At the Second Regional Seminar of the International Planned Parenthood Federation (Tokyo, May 25-6, 1966), Dr. Chen reported that there were 178,000 acceptors of the IUD in Taiwan at the end of March. A random sampling interview, covering 2,181 cases throughout Taiwan, indicated that there were 8 pregnancies per 100 women years of users, and that 78% of them were terminated in abortion. The survey also revealed that the majority of the women had stopped using the IUD after a year and a half: 31.4% stopped after 6 months, 49.7% after a year, and 64% after 18 months. Dr. Chen reported: "If the Province-wide interview reflects an accurate picture of the large scale IUD program, almost one-third of the loops inserted are gone after 6 months, half of them after one year, and two-thirds of them are discontinued for use after a year and a half." The pregnancy rate of the discontinued users was much higher than anticipated, 55.3 per 100 woman years. "Since most of these pregnancies, however, will probably end in induced abortion, the actual fertility rate of these women might not be high even after the use of the IUD is discontinued," he observed.

Professor Chun of Hong Kong reported at the same Seminar that the pregnancy rate of women with the IUD device in place was 2.7 %. He continued: "Accidental pregnancy is a real disadvantage in the use of this method. Patients are often very upset or even hysterical when told that they are pregnant. Dr. Guttmacher (USA) recommends induced abortion for such patients who get pregnant, but this is prohibited in Hong Kong. ... The abortion rate was very high in this group of 472 pregnant patients, that is, 30%."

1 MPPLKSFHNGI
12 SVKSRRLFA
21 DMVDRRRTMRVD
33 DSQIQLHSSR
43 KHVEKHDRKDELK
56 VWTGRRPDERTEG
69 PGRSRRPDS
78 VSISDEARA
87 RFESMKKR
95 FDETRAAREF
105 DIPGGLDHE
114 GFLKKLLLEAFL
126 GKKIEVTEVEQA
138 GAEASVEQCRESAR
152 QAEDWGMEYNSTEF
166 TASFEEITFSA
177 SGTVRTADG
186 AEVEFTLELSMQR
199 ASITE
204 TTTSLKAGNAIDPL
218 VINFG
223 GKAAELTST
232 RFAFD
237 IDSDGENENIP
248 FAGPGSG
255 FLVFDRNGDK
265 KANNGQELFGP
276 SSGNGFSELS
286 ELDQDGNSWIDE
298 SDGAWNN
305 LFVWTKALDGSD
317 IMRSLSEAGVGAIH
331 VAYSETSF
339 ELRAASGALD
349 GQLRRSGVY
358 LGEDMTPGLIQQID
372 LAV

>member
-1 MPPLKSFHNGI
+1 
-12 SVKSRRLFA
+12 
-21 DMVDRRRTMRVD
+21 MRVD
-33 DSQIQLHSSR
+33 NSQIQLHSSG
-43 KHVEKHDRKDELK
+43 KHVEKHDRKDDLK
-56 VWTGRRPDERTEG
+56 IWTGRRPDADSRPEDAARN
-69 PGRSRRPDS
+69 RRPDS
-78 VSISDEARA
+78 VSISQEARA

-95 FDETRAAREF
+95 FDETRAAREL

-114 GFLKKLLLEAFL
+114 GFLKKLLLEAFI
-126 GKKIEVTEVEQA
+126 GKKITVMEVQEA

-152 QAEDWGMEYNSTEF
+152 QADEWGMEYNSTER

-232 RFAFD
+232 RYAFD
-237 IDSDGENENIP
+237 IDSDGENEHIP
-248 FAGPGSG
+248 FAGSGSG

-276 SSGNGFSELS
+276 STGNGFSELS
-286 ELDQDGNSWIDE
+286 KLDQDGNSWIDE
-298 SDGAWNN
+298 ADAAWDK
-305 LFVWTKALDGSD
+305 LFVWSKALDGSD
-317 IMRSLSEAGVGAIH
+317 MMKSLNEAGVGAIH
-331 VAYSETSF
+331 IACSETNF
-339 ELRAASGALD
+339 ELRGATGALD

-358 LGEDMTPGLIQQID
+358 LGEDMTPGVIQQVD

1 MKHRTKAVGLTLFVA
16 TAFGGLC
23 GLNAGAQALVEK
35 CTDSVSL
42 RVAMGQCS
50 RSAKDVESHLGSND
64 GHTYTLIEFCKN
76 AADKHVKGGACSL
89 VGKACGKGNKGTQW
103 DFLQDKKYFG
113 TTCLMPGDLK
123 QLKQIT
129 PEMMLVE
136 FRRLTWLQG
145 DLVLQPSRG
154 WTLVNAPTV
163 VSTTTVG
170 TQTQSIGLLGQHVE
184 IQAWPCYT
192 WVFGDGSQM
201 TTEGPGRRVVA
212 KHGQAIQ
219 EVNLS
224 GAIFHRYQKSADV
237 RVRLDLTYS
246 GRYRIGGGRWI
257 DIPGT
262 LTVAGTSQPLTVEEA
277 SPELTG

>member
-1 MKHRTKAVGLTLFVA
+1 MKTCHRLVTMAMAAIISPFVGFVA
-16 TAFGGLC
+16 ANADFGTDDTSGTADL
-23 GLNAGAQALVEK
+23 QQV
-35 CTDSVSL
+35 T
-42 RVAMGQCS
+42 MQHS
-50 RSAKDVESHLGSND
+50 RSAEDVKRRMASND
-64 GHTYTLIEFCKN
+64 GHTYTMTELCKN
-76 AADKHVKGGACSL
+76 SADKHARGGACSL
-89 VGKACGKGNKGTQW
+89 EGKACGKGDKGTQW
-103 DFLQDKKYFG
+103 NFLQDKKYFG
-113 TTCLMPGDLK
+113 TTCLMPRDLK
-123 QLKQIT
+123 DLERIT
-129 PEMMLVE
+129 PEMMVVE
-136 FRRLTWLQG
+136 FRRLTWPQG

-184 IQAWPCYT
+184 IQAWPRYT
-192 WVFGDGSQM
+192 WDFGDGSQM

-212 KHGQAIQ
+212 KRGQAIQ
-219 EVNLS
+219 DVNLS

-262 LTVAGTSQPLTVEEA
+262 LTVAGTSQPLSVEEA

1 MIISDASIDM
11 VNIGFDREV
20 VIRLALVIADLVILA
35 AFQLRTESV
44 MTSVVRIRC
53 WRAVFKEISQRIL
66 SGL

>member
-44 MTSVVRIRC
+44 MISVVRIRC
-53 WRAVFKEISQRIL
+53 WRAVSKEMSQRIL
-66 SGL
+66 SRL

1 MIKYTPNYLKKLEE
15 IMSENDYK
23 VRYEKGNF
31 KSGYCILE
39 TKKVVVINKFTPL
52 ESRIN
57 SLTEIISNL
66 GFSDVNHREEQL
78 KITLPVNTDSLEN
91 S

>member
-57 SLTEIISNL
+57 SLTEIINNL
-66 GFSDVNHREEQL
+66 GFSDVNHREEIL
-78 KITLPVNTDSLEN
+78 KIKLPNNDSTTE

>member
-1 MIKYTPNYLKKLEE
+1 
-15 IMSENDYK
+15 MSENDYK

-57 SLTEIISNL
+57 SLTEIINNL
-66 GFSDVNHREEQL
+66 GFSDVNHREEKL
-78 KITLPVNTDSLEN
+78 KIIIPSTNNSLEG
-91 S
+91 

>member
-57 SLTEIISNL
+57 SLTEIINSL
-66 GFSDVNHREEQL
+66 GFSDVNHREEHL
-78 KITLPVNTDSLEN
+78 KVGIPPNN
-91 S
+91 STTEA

Dr. Yoshio Koya, President of the Family Planning Federation of Japan, believes that increased motivation to prevent births, followed by unplanned pregnancy, is the causal link to the observed increase of abortion: "Had there been few people seeking to check childbirths, the practice of induced abortion would not have grown as it did" [in Japan]. (Pioneering in Family Planning, p. 23.) Later in the same booklet he states the case more forcefully: "From the increase in induced abortions . . . it would seem that women preferred induced abortion to the alternative of bringing an unwanted child into the world. Can we blame them for that? Absolutely not, because this line of reasoning reflects the results of our educational activity." (P. 84.) He refers to the educational activity of the Planned Parenthood Federation. Much propaganda favoring family planning has made pregnancies, after one or two children are born, unwelcome. But pregnancies occur with disconcerting regularity, despite precautions. Hence the many abortions.


Dr. Kaseki, leading gynecologist in Nagoya, has advised colleagues that they may indeed continue to give guidance against conception, but they should encourage women to bear their children if they conceive. As an experiment he tried to persuade 20 patients, who had presented themselves for abortion, to bear the child and have it adopted. To the last woman, all refused steadfastly. Bearing a child seemed to them a major defeat. The neighbors would gossip. As villagers in one case were overheard to say: "Just look at that house over there; those people are having one baby after another despite being so poor. And the authorities told us so exactly not to do that. What kind of people do they think they are?" Public opinion has become a tyrant, exerting coercion for all practical purposes.